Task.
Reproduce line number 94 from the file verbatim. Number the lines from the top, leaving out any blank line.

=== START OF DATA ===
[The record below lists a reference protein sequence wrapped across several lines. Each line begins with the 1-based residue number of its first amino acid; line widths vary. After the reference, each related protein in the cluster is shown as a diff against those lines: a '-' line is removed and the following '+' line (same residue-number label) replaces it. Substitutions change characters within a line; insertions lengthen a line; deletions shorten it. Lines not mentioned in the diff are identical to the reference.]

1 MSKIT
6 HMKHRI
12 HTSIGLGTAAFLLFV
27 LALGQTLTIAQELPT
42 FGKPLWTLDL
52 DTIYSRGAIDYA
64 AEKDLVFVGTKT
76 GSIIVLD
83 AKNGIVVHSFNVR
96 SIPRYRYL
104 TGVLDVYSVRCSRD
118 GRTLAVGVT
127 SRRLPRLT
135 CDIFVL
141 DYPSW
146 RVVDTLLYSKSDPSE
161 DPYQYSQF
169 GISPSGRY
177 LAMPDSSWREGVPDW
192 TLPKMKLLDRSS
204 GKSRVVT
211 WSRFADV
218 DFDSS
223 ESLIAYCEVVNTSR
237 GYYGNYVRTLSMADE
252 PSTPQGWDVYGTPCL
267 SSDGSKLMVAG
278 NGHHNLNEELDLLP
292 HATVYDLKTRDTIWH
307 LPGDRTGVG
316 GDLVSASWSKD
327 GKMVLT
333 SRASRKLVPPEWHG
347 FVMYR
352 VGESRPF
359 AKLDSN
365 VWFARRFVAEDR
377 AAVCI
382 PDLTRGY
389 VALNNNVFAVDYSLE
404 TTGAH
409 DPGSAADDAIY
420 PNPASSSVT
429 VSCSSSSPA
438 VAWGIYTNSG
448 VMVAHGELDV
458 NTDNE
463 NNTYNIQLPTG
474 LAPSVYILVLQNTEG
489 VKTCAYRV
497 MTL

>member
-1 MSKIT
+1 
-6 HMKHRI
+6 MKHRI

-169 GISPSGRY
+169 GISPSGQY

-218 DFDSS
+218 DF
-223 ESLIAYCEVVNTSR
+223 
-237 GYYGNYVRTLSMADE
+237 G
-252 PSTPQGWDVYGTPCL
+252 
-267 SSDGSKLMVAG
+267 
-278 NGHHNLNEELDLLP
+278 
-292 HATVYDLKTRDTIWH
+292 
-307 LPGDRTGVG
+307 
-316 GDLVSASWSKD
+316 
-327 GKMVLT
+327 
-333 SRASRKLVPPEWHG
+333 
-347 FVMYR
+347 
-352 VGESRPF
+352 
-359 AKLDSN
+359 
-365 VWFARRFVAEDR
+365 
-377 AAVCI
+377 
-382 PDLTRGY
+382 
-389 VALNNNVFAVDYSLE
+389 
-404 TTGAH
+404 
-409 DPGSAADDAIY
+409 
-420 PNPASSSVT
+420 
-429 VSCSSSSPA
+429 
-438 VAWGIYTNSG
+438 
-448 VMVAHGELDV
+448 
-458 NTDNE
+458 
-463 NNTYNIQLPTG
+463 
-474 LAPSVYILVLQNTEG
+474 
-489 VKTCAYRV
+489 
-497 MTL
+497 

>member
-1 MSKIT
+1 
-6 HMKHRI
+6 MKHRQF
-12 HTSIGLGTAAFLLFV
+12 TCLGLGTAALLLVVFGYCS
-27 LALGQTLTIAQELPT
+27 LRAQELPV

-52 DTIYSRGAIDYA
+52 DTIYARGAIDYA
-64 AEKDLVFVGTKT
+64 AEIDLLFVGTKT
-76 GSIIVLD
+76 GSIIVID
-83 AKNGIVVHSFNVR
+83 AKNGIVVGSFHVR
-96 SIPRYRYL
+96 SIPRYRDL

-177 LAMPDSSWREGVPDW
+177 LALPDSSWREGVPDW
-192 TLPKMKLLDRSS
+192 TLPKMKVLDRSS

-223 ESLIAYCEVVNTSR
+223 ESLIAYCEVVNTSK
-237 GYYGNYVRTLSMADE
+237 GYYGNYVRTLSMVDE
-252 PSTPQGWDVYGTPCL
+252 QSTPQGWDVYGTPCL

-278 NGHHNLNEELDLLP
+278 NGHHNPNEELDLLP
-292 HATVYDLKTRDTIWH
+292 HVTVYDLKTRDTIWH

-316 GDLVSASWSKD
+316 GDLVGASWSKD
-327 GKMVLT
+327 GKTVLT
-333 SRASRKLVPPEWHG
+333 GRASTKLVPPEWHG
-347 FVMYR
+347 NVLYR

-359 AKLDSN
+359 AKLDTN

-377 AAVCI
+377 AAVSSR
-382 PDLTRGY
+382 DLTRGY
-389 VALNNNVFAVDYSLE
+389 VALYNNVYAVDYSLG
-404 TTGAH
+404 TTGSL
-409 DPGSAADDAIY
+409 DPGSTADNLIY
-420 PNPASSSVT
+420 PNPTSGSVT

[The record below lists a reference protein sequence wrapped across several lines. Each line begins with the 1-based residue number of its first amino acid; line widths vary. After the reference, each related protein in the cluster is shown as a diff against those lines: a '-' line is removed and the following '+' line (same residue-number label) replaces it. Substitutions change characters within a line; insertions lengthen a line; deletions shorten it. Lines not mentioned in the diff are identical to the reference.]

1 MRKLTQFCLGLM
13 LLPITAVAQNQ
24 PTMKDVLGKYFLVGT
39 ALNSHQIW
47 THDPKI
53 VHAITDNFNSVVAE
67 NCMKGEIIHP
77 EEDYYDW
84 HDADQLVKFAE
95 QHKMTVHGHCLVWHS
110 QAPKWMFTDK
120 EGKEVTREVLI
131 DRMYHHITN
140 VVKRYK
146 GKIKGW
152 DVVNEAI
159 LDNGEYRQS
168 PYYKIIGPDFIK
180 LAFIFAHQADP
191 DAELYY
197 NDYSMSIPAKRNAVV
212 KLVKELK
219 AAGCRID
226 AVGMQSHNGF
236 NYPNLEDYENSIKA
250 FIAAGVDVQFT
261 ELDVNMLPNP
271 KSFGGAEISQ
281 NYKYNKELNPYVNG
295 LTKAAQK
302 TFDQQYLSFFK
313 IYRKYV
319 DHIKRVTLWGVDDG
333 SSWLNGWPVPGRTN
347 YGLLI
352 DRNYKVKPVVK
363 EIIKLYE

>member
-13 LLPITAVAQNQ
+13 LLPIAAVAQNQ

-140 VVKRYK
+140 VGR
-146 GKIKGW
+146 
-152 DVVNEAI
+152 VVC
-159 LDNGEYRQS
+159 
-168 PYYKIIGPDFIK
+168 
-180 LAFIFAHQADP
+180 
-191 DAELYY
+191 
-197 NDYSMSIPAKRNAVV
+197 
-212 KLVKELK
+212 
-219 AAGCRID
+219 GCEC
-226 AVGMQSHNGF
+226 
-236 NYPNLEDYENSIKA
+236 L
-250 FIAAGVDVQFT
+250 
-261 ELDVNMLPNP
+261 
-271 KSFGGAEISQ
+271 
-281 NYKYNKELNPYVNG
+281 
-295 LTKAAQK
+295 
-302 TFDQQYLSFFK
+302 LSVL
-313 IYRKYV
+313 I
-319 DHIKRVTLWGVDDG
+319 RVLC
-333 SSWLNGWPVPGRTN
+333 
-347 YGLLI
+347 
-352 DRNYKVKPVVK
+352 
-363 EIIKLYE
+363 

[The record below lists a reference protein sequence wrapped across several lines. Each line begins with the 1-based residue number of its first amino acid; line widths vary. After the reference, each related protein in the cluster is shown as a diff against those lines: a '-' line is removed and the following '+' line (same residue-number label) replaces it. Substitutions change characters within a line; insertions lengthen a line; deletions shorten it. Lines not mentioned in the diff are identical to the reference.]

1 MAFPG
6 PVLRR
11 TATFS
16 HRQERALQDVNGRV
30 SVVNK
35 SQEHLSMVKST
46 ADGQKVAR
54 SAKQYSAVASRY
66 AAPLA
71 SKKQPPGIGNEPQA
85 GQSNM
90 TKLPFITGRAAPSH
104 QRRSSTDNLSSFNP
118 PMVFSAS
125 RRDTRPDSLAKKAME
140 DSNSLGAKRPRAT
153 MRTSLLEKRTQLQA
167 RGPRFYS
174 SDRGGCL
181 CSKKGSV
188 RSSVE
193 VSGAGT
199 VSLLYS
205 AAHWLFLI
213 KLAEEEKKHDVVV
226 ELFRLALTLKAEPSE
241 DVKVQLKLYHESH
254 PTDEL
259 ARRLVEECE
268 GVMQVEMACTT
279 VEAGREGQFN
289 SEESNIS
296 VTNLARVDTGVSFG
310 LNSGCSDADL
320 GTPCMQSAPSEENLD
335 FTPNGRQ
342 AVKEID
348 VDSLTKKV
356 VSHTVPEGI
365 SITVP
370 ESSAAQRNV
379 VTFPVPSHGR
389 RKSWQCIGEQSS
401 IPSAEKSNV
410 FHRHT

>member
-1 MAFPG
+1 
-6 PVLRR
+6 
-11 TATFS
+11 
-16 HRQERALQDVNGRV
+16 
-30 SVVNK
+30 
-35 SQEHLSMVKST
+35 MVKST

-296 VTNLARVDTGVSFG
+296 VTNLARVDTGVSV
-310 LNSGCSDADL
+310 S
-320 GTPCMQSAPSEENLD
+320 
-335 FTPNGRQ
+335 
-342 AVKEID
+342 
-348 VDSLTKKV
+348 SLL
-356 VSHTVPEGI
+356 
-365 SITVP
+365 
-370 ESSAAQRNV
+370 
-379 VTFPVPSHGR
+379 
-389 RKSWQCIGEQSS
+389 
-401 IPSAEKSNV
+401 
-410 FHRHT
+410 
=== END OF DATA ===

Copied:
-389 VALNNNVFAVDYSLE